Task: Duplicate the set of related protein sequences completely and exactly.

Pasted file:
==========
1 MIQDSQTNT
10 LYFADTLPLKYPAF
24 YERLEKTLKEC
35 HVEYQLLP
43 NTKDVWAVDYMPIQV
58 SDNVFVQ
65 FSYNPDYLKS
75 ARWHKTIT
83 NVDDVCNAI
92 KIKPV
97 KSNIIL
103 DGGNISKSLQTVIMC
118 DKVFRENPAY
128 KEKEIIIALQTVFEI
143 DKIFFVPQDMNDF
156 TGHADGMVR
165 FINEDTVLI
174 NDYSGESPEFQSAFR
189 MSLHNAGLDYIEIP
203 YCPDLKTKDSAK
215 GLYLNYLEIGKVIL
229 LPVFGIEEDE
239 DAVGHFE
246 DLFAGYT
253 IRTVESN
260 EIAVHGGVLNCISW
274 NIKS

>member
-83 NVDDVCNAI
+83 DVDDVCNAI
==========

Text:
1 MIQDSQTNT
10 LYFADTLPLKYPAF
24 YERLEKTLKEC
35 HVEYQLLP
43 NTKDVWAVDYMPIQV
58 SDNVFVQ
65 FSYNPDYLKS
75 ARWHKTIT
83 NVDDVCNAI
92 KIKPV
97 KSNIIL
103 DGGNISKSLQTVIMC
118 DKVFRENPAY
128 KEKEIIIALQTVFEI
143 DKIFFVPQDMNDF
156 TGHADGMVR
165 FINEDTVLI
174 NDYSGESPEFQSAFR
189 MSLHNAGLDYIEIP
203 YCPDLKTKDSAK
215 GLYLNYLEIGKVIL
229 LPVFGIEEDE
239 DAVGHFE
246 DLFAGYT
253 IRTVESN
260 EIAVHGGVLNCISW
274 NIKS

>member
-83 NVDDVCNAI
+83 DVDDVCNAI